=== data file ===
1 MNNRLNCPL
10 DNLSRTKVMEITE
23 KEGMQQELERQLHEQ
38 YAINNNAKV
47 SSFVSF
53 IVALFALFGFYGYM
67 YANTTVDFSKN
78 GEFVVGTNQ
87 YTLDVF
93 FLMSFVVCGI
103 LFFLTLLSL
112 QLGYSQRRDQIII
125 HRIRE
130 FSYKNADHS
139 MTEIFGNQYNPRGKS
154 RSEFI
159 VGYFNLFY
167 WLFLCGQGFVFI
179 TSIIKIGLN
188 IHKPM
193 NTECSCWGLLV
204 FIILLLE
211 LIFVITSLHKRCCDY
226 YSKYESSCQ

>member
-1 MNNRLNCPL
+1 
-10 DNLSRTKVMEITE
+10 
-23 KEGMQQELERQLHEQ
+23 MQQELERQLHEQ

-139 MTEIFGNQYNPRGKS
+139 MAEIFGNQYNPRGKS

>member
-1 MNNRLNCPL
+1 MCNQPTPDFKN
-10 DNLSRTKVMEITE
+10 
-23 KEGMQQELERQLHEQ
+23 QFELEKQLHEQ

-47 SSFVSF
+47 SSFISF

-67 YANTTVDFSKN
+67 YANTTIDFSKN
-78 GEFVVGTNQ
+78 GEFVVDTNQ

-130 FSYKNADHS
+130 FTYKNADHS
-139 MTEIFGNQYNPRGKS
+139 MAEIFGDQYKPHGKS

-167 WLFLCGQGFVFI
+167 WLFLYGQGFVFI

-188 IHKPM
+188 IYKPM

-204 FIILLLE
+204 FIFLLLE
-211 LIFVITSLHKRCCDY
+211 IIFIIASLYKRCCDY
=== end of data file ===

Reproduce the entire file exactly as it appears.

1 MNNRLNCPL
10 DNLSRTKVMEITE
23 KEGMQQELERQLHEQ
38 YAINNNAKV
47 SSFVSF
53 IVALFALFGFYGYM
67 YANTTVDFSKN
78 GEFVVGTNQ
87 YTLDVF
93 FLMSFVVCGI
103 LFFLTLLSL
112 QLGYSQRRDQIII
125 HRIRE
130 FSYKNADHS
139 MTEIFGNQYNPRGKS
154 RSEFI
159 VGYFNLFY
167 WLFLCGQGFVFI
179 TSIIKIGLN
188 IHKPM
193 NTECSCWGLLV
204 FIILLLE
211 LIFVITSLHKRCCDY
226 YSKYESSCQ

>member
-1 MNNRLNCPL
+1 
-10 DNLSRTKVMEITE
+10 
-23 KEGMQQELERQLHEQ
+23 MQQELERQLHEQ

-139 MTEIFGNQYNPRGKS
+139 MAEIFGNQYNPRGKS

>member
-1 MNNRLNCPL
+1 MCNQPTPDFKN
-10 DNLSRTKVMEITE
+10 
-23 KEGMQQELERQLHEQ
+23 QFELEKQLHEQ

-47 SSFVSF
+47 SSFISF

-67 YANTTVDFSKN
+67 YANTTIDFSKN
-78 GEFVVGTNQ
+78 GEFVVDTNQ

-130 FSYKNADHS
+130 FTYKNADHS
-139 MTEIFGNQYNPRGKS
+139 MAEIFGDQYKPHGKS

-167 WLFLCGQGFVFI
+167 WLFLYGQGFVFI

-188 IHKPM
+188 IYKPM

-204 FIILLLE
+204 FIFLLLE
-211 LIFVITSLHKRCCDY
+211 IIFIIASLYKRCCDY